Those adults who object to Peter Rabbit being no more than a ‘franchise’ overlook the fact that it always was a franchise; Beatrix Potter was a very shrewd merchandiser. The franchise has been amazingly successful: there are toys and clothes and (very English) tea sets, and, films, a ballet, and dozens of counting books, and colouring books, and new stories – but up to now they have retained the idea of the rabbit as young child, rather than as teenager.
So maybe it is the kind of childhood that is being portrayed that is the problem. Many adults read Peter Rabbit – and children’s books as a whole – as nostalgic and innocent things. They are creating, or recommending, or trying to preserve, a kind of childhood that existed in a golden age of freedom and happiness, where there were games of hide-and-seek, not games of kill your enemy with an allergic weapon. For a century, adults like this were in charge of children’s publishing, and the books they produced led their readers into uncomplicated spaces – no problems of sex, or gender, or problematic moral choices – or messy violence. And yet… In the original, pastel-coloured Peter Rabbit, there is a death joke on the second page. ‘Do not,’ says Mrs Rabbit, ‘go into Mr McGregor’s garden. Your father had an accident there: he was put in a pie by Mrs McGregor.’ Beatrix Potter was writing for a childhood that could cope with violence, even if it is offstage. And whereas the film version ends ‘conservatively’ with good behaviour being rewarded, the book ends with Peter in bed and in pain – and he is certainly not a reformed character.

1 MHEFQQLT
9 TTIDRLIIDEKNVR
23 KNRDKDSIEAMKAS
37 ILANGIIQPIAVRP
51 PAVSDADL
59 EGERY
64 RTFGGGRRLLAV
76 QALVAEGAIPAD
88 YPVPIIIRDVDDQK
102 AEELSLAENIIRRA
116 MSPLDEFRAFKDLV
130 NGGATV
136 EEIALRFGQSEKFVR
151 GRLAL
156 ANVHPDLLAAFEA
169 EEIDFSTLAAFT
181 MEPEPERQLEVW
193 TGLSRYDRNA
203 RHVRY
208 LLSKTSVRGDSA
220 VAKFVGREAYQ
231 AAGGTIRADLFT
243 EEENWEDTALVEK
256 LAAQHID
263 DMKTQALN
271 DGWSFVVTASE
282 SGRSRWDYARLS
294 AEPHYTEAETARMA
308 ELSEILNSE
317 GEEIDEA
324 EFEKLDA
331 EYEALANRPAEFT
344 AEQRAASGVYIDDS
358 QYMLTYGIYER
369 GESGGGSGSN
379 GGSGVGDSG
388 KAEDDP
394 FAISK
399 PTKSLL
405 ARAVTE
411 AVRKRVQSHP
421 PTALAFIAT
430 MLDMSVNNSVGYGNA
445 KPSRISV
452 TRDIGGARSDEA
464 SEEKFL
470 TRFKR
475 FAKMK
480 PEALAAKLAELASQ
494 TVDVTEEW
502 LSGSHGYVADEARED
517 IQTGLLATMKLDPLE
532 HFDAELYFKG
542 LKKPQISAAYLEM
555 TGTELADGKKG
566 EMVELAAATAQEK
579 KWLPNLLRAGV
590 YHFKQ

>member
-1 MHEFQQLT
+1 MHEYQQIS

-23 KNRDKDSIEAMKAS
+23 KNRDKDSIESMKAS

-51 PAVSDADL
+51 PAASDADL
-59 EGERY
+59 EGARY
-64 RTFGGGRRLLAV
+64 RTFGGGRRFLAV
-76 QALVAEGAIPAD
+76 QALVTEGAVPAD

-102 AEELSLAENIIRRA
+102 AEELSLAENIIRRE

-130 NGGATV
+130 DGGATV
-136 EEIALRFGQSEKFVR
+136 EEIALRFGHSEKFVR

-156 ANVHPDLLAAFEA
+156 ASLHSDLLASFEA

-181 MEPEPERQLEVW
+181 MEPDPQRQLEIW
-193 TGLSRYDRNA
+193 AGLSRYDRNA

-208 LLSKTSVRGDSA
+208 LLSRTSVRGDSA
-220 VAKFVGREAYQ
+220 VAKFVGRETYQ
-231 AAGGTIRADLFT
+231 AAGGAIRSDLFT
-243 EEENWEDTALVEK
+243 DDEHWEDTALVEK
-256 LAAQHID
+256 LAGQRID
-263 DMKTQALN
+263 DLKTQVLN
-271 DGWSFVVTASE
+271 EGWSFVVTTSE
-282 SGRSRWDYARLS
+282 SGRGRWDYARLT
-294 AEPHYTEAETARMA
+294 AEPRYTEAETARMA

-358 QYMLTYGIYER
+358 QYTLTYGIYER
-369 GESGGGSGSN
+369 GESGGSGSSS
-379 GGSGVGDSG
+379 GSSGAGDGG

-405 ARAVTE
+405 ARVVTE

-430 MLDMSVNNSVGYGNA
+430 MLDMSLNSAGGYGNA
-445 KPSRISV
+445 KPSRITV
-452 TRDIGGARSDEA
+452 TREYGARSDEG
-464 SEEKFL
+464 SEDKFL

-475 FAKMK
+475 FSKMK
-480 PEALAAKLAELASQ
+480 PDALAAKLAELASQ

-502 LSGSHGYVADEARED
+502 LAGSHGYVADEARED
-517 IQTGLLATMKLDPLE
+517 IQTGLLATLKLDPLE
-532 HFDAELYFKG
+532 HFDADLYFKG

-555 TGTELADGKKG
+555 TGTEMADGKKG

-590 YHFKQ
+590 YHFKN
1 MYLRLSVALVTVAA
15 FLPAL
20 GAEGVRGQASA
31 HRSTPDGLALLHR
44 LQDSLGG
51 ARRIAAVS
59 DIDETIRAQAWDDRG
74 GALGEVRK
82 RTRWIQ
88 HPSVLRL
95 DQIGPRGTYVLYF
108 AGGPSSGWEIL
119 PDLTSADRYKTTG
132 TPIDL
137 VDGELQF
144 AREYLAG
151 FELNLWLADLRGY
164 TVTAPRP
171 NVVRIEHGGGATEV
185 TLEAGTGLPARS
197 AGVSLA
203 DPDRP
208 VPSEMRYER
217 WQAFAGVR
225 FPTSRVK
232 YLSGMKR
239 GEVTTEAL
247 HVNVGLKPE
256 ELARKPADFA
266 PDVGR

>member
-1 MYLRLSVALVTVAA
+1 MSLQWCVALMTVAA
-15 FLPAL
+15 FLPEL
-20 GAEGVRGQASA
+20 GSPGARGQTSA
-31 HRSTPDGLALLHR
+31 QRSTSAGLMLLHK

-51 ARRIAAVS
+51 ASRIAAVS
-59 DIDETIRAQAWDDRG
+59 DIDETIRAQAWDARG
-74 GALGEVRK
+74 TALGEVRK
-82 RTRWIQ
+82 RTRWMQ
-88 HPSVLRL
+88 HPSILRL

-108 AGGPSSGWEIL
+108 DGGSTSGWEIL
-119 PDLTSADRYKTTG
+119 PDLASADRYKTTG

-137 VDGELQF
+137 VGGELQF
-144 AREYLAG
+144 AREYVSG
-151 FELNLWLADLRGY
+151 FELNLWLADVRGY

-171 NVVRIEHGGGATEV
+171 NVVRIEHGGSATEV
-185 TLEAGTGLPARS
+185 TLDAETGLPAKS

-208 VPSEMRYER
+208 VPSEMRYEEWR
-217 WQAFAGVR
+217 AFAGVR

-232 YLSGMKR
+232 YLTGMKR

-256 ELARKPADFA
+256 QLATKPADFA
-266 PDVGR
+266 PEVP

In both book and film, then, the adult creators are writing different childhoods: not simply writing for different childhoods, but implying and creating different childhoods, childhoods that the reader must accept in order to make sense of the texts. Readers buy into what books sell them: rural children in Potter’s day had a real freedom, even if death by pie and much else was around them; today, the freedom of the fields is only a nostalgic dream for adults – and what has nostalgia to do with children’s books? Today children have to be streetwise; they have to know about anaphylactic shock and heart attacks.
Now, the thinking behind this will be very familiar to anyone who has taken an interest in children’s literature – and the thinking is very confused: most of all, it hides the elephants in the room – or in this case, perhaps, two giant rabbits. The first problem, the first rabbit, is not that the film-makers are trying to control the audience as to what childhood is: it is that all portrayals of childhood are equally controlling and manipulative. The second is not that children will be influenced directly by what they see: it is that we do not really know what they see, and what they understand.